Best New Restaurants

Most Definitely High on Chicken Supply

Greenwood’s Filipino fried chicken tastes magic and goes fast. It even comes on a stick.

By Allecia Vermillion November 9, 2022 Published in the Winter 2022 issue of Seattle Met

Order chicken by the piece to ensure your ideal combo of wings, thighs, and sticks. (And to save room for those sides.)

Image: Amber Fouts

Other restaurants on Greenwood Avenue are still going strong around 8pm, but Chicken Supply is dark, the staff heading out to put kids to bed or visit friends’ bars. 

In the pocket-size space once home to Opus and Co., owners Paolo Campbell and Donnie Adams and their staff somehow manage to prep nearly 200 pounds of chicken each day. By 7:30, pre-order customers have often picked up the final few thighs and drumsticks—and tomorrow’s chicken is laid into brine and the cycle begins anew.

Seattle already has buckets, platters, and chains of tasty fried chicken. Into that fray waded two friends who met at culinary school and wanted to make a Filipino-style version, marinated in citrus and spices. The gluten-free dredge includes so many kinds of flour (tapioca, potato, sweet rice, cornstarch) that Campbell has to stop and double check his math.  

Co-owners (and friends from culinary school) Paolo Campbell and Donnie Adams manage to look dignified even when eating chicken.

Image: Amber Fouts

All this labor yields chicken with an ethereal crackle and tenderness in endless reserves. It’s hang a U-turn chicken. Pre-order for dinner as soon as you wake up chicken.

The Chicken Supply sells its meat by the piece, so you can lean into drums or wings, or go easy with just a single thigh and a portion of Stephen Toyofuku’s coconut-topped butter mochi, as astonishingly delicious as the bird. But “the stick” is often the first item to sell out. Campbell’s no great fan of white meat. In the fryer, “it’s the largest piece and it’s in there for the longest time, so it’s usually pretty dry.” The Chicken Supply cuts its white meat into chunks, threads them onto a skewer, and gives them a quick fry. This maneuver vaults humble chicken breast into the decadence territory of state fair snacks. “In the Philippines, you just eat a lot of food on sticks.”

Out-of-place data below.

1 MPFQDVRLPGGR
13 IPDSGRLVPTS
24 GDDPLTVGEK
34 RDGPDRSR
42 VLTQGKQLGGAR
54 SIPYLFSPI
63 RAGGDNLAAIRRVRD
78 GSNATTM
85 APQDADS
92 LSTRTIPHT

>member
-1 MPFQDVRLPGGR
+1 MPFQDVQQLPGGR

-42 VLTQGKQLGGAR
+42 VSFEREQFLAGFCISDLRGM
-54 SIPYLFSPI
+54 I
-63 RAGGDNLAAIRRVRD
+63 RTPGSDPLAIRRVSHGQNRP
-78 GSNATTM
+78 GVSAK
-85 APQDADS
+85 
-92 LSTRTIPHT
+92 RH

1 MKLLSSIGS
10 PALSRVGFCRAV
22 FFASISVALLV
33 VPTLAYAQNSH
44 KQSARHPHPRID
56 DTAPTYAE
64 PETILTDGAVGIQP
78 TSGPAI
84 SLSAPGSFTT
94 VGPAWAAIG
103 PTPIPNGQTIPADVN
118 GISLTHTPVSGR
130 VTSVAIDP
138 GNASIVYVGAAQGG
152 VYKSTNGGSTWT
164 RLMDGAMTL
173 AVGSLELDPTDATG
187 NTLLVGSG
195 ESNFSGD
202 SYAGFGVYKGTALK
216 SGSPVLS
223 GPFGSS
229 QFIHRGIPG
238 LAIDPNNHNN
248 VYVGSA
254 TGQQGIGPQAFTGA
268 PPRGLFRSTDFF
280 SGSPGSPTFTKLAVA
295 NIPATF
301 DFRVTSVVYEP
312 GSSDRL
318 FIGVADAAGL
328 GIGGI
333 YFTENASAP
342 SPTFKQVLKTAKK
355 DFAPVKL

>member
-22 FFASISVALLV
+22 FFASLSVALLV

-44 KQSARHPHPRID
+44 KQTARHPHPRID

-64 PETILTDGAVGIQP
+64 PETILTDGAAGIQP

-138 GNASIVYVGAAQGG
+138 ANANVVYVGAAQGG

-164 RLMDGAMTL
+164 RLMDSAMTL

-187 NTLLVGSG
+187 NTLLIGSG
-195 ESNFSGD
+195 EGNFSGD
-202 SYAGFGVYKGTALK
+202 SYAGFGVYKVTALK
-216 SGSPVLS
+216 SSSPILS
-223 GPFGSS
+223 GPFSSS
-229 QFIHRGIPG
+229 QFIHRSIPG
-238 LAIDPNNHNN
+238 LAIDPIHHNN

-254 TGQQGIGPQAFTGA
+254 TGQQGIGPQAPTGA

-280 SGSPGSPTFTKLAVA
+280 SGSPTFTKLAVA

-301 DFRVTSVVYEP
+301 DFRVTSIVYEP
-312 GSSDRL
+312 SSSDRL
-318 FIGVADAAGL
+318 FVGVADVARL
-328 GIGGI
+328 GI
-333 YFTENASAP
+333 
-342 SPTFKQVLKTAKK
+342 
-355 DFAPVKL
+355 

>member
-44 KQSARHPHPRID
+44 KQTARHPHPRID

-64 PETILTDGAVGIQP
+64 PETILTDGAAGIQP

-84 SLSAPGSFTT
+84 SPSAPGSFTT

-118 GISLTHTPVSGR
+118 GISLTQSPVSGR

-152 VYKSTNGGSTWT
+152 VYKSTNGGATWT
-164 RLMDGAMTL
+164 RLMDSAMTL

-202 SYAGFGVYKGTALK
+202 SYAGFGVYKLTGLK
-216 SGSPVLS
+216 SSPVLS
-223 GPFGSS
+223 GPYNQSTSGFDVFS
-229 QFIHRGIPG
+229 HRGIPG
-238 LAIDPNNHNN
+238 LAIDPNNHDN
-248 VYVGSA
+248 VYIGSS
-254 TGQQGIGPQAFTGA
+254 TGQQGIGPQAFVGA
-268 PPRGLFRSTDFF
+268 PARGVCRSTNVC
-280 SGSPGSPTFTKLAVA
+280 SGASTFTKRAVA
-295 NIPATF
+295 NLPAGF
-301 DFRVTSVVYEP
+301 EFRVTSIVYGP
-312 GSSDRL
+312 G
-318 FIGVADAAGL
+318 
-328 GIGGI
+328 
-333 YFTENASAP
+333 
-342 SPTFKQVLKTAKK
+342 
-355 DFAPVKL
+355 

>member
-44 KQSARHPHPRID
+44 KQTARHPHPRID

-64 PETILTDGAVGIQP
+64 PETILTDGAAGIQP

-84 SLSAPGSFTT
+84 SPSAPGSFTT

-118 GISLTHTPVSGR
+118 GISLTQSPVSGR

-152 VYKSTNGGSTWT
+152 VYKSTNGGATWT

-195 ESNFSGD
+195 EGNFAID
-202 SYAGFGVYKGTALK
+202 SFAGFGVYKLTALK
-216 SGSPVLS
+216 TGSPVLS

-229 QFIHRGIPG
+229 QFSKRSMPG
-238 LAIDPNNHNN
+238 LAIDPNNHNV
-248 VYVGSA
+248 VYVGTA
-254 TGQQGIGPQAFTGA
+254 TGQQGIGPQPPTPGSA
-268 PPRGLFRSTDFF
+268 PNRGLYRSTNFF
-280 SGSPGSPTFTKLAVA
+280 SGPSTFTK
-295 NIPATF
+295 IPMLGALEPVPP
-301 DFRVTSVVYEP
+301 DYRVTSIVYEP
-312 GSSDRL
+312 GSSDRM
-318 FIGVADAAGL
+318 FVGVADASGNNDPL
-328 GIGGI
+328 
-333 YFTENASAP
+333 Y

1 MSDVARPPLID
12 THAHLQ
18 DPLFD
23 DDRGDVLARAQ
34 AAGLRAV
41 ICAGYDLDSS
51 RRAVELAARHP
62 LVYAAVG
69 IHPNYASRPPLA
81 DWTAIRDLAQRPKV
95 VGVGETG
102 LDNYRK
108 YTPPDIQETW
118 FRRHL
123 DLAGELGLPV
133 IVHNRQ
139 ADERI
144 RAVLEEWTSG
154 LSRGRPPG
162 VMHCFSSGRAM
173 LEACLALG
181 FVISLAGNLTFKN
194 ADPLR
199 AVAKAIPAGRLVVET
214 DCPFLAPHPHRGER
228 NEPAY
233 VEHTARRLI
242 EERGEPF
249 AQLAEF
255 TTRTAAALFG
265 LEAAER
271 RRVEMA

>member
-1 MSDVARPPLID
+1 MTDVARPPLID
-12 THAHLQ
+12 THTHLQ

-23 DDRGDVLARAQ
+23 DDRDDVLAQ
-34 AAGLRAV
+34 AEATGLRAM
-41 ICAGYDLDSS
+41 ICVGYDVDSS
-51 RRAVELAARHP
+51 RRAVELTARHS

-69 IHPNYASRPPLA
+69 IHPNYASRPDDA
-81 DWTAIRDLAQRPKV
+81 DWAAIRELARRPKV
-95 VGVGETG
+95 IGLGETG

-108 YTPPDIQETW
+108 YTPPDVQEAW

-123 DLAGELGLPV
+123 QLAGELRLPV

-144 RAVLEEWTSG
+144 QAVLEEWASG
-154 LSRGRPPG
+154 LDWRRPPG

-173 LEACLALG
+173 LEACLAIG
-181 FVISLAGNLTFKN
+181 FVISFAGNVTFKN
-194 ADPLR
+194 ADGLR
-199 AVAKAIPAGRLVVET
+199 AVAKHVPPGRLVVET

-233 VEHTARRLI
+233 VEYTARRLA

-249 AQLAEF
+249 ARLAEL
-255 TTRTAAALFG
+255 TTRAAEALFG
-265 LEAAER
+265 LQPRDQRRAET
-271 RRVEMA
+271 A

His heritage also collides surprisingly well with America’s traditional fried chicken sides. Heady garlic rice, coconut collard greens, monggo beans and rice…the cold pancit noodles—lightly lemony, topped with breadcrumbs—could be an entree unto itself. The conversational menu descriptions (“Let’s be honest, if we’ve learned anything in 2020, it’s that dark meat is the best”) bring Campbell’s in-person buoyancy into the sterile process of ordering food online.

Most miraculously, everything at Chicken Supply is gluten-free. It happened somewhat by accident, as Campbell recipe tested within his circle, which includes plenty of gluten-free or celiac eaters. What’s the point of having a restaurant, he asks, if your friends can’t hang here? He was also the second-in-command at the Chicken Supply’s predecessor, Opus and Co., which largely eschewed gluten.

“People are always like, Why don’t you just make more?” says Campbell. The truth of it: All their available storage is already Jenga’d with chicken. The Chicken Supply’s mighty reputation doesn’t keep pace with its tiny size. Campbell sees neighborhood regulars who come twice a week, but if you’re placing an order from across town, no worries. Among this chicken’s superpowers—it travels exceedingly well.

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